Anonymous said...

From a card player point of view I agree with what you say. But (there always is a but) we are not the audience that the producers/network are looking for. TV wants average people who can get excited over meaningless garbage. The average person on the street likes the allin format -they think it is exciting!

Don't forget, the poker boom was generated by this type of programing. So if there was no stupid programing on TV where would all the new players come from? Prior to the WPT a big tournament had around 80 players with the WSOP having 500-800 for the ME. Today the WSOP ME is projecting 8,000 entrants and over 100,000 players are on Party during the evenings east coast time.

So in reality we all a large debt (pun intended) of gratitude to both the WPT and Chris Moneymaker

Big Dave D said...

Some general additional thoughts. The main problem poker has is its very flexibility. Most real sports have a codified body of rules and an organisation that protects them. Now they are sometimes tweaked, often with the spectator in mind, bu tnever to the detriment of the game as a whole. At least not intentionally. A good example would be Soccer when FIFA changed the pass back to the keeper rule after a particular tiresome World Cup. Poker has not, and I can't see how it ever could, have such an approach. So the TV monkeys rule the roost. And its clear they've gone for the big brother approach. This is also why the character thing isnt working out either. Sports need identified personalities to scrap it out, not a relentless train of lightening seekers.

Also, I think its slightly misleading to say that the TV stuff has created the boom. Strictly speaking, it was the Internet boom, which accelerated TV, which then fed off each other. The Internet thing will still drive toruney events and will, will *have to*, survive when the TV dies down.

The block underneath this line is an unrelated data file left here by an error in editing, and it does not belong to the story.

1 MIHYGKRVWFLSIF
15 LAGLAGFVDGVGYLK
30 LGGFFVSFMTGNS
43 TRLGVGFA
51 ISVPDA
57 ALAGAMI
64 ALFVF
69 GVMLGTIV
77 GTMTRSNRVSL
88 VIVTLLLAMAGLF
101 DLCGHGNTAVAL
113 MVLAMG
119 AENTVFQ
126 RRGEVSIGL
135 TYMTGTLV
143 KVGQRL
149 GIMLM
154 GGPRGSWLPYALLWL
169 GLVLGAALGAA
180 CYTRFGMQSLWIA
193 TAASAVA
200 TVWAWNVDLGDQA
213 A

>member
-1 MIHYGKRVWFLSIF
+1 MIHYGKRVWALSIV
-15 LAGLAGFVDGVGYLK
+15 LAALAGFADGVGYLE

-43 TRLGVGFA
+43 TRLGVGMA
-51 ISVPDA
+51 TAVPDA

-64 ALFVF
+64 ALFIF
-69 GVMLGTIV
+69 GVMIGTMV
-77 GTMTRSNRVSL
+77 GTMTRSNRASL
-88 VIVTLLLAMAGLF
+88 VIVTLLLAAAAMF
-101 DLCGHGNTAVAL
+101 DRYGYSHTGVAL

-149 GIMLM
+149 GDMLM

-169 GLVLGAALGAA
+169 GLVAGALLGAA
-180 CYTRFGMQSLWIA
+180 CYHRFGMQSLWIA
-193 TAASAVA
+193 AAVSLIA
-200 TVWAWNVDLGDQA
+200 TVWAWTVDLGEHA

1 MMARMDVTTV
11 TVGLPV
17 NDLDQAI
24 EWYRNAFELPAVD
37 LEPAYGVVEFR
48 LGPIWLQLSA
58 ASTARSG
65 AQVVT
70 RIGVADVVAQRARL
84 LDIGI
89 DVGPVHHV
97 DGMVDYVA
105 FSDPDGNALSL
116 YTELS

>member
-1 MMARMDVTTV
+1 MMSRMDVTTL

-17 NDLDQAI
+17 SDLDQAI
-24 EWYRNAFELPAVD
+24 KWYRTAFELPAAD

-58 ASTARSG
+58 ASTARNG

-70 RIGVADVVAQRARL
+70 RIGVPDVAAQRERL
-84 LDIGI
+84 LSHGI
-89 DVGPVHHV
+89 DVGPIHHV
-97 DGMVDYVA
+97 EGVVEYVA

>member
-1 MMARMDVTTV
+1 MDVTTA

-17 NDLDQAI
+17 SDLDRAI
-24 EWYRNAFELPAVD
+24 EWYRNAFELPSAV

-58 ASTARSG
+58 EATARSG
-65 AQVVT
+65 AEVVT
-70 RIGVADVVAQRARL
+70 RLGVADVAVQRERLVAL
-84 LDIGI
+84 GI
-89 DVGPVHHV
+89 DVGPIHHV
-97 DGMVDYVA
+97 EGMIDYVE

Anonymous said...

Hi Dave,

Just wanted to say congrats on the new column. It was easily the best one in the new card player europe.

Also I agree about the internet fueling the poker boom. I don't think the most important factor was moneymaker or the WPT but the ability of everyone to find a poker game to play in at any time of the day. The TV ratings may die but people will continue to gamble online long after. Keep up the good columns.


Big Dave D said...


cheers me dear. Scroll up!


Anonymous said...

TV shows do much to draw new players into the game hence the boom, the impression that anyone can win at poker, with some many televised 'coin flips' also encourages gamblers to take a punt.

Why would pros get involved? Well I dont know but for sure I can guess, there is the 'celebrity factor' which is bound to be a draw for many players and then there is promotion of internet sites for which many of them no doubt are the end it all comes down to fame and that a surprise?